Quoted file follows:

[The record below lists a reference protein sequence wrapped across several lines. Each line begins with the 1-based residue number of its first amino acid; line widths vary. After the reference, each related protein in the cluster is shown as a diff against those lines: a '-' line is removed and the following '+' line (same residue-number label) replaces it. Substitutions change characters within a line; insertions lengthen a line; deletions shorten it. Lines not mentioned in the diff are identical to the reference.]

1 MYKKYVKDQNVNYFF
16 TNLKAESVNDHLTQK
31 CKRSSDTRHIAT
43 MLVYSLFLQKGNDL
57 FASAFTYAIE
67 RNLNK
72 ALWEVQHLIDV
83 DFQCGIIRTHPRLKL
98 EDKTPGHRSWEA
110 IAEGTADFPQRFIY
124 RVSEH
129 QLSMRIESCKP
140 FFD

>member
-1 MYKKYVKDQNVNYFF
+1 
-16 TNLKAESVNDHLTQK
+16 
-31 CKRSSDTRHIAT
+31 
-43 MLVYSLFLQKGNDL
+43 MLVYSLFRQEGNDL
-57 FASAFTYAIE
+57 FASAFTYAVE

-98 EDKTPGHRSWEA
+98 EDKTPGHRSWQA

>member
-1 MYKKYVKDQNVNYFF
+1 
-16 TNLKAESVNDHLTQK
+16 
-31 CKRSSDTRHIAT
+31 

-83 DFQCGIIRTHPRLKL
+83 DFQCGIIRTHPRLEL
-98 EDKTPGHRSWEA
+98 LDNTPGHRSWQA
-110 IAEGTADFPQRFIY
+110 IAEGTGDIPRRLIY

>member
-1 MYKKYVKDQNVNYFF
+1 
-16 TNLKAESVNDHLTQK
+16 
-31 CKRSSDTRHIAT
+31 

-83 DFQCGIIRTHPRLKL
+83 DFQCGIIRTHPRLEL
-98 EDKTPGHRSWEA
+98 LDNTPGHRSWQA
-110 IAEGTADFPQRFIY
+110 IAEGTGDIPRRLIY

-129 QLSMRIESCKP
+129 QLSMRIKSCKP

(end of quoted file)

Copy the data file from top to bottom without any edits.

[The record below lists a reference protein sequence wrapped across several lines. Each line begins with the 1-based residue number of its first amino acid; line widths vary. After the reference, each related protein in the cluster is shown as a diff against those lines: a '-' line is removed and the following '+' line (same residue-number label) replaces it. Substitutions change characters within a line; insertions lengthen a line; deletions shorten it. Lines not mentioned in the diff are identical to the reference.]

1 MYKKYVKDQNVNYFF
16 TNLKAESVNDHLTQK
31 CKRSSDTRHIAT
43 MLVYSLFLQKGNDL
57 FASAFTYAIE
67 RNLNK
72 ALWEVQHLIDV
83 DFQCGIIRTHPRLKL
98 EDKTPGHRSWEA
110 IAEGTADFPQRFIY
124 RVSEH
129 QLSMRIESCKP
140 FFD

>member
-1 MYKKYVKDQNVNYFF
+1 
-16 TNLKAESVNDHLTQK
+16 
-31 CKRSSDTRHIAT
+31 
-43 MLVYSLFLQKGNDL
+43 MLVYSLFRQEGNDL
-57 FASAFTYAIE
+57 FASAFTYAVE

-98 EDKTPGHRSWEA
+98 EDKTPGHRSWQA

>member
-1 MYKKYVKDQNVNYFF
+1 
-16 TNLKAESVNDHLTQK
+16 
-31 CKRSSDTRHIAT
+31 

-83 DFQCGIIRTHPRLKL
+83 DFQCGIIRTHPRLEL
-98 EDKTPGHRSWEA
+98 LDNTPGHRSWQA
-110 IAEGTADFPQRFIY
+110 IAEGTGDIPRRLIY

>member
-1 MYKKYVKDQNVNYFF
+1 
-16 TNLKAESVNDHLTQK
+16 
-31 CKRSSDTRHIAT
+31 

-83 DFQCGIIRTHPRLKL
+83 DFQCGIIRTHPRLEL
-98 EDKTPGHRSWEA
+98 LDNTPGHRSWQA
-110 IAEGTADFPQRFIY
+110 IAEGTGDIPRRLIY

-129 QLSMRIESCKP
+129 QLSMRIKSCKP